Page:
nuclear program and support of Islamist rejectionist groups (Hamas, Hezbollah,
Islamic Jihad) on the negotiating table in hopes of being placed on the list
of Washington vanquished foes: Saddam Hussein and the Taliban.
"The Iranians had real contacts with important players in Afghanistan
and were prepared to use their influence in constructive ways in coordination
with the US," said Flynt Leverett, a senior fellow at the Washington-based
New America Foundation, in a statement to the House subcommittee on National
Security and Foreign Affairs earlier this month.
The hope was that by engaging Iran over Afghanistan, the US could later convince
Iran to give up its military support of rejectionist groups that threatened
Israel. Any possible cooperation was scuttled by White House neoconservatives,
who were unwilling to make any move towards engaging Iran.
The US strategy towards Syria also appears to have shifted in an attempt
to break Damascus's alliance with Iran. Syria was the only Arab country to support
Iran through its Islamic Revolution and its war against Iraq, but many analysts
say the alliance between both countries is more out of necessity, and has little
to do with ideological commitments.
Syria defended its attendance at the conference, saying it is open to any serious
attempt to reach a peace deal with Israel that brings the return of the Golan
Heights. Syria's deputy foreign minister, Faysal Mekdad, told the conference
Tuesday his country was "sincere in our pursuit of a just and comprehensive
The Bush administration publicly chided House of Representatives Speaker Nancy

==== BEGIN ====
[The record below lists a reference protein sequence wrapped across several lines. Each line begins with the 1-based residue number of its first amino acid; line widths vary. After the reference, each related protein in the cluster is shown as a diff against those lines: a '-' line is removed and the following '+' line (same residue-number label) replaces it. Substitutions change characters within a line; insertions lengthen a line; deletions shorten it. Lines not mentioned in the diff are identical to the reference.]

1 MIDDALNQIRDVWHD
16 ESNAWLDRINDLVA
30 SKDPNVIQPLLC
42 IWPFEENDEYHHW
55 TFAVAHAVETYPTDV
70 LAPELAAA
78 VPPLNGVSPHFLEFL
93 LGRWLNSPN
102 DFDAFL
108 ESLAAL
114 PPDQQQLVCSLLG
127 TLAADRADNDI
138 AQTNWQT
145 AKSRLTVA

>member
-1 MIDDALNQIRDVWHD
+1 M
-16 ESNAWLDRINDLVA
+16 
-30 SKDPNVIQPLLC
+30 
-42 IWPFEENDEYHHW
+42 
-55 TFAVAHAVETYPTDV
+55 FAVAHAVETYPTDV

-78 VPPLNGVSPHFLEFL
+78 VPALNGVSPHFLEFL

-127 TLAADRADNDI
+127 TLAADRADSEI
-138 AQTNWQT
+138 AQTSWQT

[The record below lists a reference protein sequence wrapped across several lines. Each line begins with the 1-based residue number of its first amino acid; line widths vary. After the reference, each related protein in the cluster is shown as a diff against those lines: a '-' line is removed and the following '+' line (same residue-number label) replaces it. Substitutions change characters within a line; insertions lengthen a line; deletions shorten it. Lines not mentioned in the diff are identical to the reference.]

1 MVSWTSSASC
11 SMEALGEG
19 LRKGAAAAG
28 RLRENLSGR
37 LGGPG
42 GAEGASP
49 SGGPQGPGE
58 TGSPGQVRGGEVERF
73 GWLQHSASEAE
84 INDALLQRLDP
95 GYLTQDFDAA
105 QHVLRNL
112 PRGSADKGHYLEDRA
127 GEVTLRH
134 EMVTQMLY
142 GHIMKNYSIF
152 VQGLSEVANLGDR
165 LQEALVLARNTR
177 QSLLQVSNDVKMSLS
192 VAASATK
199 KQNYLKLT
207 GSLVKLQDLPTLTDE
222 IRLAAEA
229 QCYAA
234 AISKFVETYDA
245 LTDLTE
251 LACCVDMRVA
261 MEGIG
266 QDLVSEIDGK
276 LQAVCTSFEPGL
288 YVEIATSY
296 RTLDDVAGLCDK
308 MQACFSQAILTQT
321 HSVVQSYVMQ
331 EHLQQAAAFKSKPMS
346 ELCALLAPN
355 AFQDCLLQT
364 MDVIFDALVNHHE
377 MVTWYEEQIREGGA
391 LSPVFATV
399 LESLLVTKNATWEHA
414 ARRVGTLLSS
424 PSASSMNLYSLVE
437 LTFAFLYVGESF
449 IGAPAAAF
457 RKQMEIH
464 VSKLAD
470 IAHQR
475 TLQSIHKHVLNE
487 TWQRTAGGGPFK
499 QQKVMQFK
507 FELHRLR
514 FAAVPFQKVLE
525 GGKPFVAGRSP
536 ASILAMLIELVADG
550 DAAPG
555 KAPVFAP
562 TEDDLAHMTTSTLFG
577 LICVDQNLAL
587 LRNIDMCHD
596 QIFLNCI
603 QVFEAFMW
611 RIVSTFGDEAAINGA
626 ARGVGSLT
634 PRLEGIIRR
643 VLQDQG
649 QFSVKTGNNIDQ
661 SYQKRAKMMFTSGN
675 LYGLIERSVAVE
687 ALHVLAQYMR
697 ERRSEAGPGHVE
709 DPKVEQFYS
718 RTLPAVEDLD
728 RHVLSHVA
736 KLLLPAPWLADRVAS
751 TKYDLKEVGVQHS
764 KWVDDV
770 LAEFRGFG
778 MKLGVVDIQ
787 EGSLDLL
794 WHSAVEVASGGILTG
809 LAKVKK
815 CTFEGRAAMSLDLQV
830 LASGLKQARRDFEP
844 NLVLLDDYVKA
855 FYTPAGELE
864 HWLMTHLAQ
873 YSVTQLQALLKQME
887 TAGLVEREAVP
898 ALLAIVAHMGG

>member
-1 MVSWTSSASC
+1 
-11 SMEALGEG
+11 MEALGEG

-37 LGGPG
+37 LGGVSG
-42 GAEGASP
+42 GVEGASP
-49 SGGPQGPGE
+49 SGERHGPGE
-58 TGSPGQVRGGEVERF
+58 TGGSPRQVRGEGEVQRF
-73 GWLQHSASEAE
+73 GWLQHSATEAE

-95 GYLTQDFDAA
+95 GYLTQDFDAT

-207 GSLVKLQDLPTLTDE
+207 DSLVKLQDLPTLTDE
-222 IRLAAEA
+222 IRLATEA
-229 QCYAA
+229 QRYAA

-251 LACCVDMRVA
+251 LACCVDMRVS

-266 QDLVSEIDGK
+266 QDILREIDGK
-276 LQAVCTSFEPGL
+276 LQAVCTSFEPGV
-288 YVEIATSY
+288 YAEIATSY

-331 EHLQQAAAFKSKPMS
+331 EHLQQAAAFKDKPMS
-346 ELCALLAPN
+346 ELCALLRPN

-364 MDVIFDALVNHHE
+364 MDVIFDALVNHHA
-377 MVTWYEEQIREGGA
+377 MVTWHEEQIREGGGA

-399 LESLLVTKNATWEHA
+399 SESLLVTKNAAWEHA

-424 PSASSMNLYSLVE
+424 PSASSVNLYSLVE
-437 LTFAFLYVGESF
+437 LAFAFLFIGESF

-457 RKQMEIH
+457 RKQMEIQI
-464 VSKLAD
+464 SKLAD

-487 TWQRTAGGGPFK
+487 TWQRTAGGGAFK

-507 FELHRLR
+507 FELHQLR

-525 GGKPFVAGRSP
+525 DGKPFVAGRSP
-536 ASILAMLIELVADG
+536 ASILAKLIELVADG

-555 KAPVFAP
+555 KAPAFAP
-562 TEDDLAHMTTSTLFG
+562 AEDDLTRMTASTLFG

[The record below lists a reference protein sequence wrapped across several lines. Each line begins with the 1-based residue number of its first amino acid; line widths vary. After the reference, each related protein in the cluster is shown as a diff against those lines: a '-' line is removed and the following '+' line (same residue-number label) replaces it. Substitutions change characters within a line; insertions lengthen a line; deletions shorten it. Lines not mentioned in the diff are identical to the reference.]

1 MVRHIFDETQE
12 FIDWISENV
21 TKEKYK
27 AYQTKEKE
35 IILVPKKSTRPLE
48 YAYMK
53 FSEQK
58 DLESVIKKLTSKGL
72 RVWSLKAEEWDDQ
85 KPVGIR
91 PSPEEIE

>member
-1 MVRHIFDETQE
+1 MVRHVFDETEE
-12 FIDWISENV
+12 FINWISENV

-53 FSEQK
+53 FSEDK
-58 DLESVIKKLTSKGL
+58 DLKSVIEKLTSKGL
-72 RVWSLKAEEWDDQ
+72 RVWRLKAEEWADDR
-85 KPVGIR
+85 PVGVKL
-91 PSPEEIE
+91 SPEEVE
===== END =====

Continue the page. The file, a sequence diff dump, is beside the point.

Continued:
Pelosi for visiting Syrian President Bashar Al-Assad in Damascus more than a
year ago, but the Annapolis conference signals Washington's new willingness
to compromise with Syria, especially over the Lebanese presidential deadlock,
the nation's largest political crisis since the Lebanese Civil War.
Washington's political allies agreed this week to end their opposition to the
presidential bid of a candidate viewed as a Syrian favorite, according to a
report in the Wall Street Journal.
"Ultimately, the US can get more out of Assad in exchange for the Golan
than it can by isolating him," wrote Mohamad Bazzi, a fellow at the Council
on Foreign Relations, in an op-ed for the Christian Science Monitor.
"If there are serious negotiations, Washington can demand that Assad stop
interfering in Lebanon and Iraq, carry out domestic reforms, and drop Syrian
support for Hamas and other Palestinian groups that reject peace with Israel."
It remains to be seen how much the US can benefit from isolating Iran from
the broader future of the region.
(Inter Press Service)